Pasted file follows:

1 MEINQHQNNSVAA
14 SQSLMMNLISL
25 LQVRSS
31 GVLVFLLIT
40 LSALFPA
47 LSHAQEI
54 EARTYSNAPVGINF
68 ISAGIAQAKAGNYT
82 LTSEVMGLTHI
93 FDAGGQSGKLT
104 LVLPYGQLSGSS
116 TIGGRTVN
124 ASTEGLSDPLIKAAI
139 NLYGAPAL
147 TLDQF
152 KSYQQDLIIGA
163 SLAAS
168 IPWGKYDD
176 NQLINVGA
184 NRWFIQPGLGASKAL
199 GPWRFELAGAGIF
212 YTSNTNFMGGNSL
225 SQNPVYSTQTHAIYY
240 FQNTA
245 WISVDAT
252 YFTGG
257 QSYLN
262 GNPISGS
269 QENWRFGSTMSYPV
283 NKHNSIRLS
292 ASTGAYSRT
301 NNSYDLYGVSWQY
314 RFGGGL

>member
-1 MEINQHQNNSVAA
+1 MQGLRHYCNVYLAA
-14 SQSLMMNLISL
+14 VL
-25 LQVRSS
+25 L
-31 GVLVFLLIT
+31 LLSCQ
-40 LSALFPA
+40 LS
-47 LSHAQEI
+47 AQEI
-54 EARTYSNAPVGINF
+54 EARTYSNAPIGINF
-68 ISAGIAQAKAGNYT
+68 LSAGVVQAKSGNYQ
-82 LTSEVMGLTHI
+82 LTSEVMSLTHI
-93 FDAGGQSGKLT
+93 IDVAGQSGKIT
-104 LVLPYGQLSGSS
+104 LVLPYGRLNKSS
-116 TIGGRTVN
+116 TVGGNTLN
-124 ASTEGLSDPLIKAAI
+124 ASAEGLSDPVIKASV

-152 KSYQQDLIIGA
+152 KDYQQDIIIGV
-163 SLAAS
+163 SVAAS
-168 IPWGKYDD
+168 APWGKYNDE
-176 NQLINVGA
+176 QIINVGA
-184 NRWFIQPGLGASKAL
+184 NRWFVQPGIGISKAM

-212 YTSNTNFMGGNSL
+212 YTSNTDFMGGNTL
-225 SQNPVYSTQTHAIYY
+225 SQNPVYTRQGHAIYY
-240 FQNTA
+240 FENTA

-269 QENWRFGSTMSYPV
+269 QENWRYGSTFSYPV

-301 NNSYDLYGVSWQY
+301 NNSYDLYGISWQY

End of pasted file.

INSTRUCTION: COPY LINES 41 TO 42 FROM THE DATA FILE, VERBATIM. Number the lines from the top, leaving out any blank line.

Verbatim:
-31 GVLVFLLIT
+31 LLSCQ